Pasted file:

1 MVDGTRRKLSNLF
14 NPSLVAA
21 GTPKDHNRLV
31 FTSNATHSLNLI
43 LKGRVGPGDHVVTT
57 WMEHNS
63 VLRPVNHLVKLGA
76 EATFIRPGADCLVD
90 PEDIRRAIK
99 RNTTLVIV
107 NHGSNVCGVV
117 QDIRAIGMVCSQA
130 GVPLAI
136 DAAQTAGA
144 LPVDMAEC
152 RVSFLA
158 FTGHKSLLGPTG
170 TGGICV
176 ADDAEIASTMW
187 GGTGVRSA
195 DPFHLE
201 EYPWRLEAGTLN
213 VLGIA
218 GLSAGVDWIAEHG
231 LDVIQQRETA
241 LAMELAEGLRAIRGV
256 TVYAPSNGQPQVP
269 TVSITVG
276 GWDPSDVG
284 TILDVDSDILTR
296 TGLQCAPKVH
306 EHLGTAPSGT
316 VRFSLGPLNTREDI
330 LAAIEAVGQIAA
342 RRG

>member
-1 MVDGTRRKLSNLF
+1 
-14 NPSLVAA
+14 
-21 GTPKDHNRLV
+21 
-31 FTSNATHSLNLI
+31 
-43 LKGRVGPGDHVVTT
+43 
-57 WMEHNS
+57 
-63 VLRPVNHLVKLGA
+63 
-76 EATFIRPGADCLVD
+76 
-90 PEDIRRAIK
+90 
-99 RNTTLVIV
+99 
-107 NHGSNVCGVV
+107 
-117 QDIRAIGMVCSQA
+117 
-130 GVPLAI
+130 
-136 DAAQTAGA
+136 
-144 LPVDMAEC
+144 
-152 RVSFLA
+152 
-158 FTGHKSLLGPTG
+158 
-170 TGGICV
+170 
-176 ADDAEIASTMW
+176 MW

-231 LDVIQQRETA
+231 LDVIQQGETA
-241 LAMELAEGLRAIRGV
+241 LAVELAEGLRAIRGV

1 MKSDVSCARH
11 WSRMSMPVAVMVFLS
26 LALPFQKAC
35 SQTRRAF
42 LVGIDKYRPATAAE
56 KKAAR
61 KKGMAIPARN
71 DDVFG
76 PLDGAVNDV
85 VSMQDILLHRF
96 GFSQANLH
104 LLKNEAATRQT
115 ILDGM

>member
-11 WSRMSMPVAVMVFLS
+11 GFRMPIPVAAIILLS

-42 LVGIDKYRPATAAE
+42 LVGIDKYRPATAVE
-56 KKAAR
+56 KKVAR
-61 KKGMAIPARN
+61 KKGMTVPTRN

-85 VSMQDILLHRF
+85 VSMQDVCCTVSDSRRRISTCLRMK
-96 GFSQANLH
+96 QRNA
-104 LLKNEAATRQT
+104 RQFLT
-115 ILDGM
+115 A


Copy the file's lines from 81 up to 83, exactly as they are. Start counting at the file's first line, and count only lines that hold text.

26 LALPFQKAC
35 SQTRRAF
42 LVGIDKYRPATAAE